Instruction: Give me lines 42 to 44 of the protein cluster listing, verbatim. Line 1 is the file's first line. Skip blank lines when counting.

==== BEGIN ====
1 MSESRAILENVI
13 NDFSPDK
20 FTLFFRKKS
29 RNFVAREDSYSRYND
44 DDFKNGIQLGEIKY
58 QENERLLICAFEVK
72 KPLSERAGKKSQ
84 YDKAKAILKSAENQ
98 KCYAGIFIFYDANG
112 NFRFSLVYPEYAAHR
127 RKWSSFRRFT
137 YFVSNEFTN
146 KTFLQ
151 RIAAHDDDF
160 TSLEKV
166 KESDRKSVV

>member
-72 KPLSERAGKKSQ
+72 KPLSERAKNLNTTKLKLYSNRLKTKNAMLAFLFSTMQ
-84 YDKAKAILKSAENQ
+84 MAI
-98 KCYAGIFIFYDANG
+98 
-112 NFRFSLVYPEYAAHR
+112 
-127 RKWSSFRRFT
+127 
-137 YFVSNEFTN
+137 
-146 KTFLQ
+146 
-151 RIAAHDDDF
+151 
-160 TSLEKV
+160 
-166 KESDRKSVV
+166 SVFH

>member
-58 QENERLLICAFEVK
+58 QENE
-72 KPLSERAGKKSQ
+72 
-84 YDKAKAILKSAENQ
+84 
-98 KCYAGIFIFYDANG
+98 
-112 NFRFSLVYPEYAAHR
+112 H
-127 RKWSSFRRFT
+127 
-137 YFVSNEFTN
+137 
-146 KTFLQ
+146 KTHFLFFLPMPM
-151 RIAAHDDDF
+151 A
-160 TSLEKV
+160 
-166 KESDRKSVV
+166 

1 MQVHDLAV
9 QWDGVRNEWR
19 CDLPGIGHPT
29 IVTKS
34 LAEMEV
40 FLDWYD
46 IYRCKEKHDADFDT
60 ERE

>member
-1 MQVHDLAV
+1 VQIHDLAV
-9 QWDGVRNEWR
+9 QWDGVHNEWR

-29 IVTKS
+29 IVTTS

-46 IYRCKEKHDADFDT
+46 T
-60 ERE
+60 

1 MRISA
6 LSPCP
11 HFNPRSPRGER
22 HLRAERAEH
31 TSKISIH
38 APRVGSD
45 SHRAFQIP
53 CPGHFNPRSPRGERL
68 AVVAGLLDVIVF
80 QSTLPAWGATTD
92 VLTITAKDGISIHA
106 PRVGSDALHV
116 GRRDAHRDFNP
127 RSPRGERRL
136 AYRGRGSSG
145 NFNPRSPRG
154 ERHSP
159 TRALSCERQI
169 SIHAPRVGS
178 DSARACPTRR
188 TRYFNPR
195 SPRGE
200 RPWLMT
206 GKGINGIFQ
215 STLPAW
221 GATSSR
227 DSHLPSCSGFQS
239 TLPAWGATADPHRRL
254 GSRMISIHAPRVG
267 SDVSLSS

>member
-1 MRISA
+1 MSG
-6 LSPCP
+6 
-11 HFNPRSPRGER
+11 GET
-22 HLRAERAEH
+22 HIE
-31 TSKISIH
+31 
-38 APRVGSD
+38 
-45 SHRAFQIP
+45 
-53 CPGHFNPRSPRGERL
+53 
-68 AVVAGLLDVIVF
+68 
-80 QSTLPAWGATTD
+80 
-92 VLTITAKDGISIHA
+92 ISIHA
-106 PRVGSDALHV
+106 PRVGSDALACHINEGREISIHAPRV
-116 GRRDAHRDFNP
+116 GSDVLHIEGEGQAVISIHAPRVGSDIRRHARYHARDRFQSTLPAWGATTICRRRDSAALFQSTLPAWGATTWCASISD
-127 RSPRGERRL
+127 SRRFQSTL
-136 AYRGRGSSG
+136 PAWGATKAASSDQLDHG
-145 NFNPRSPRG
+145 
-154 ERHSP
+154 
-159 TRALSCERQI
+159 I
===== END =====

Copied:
+72 
-84 YDKAKAILKSAENQ
+84 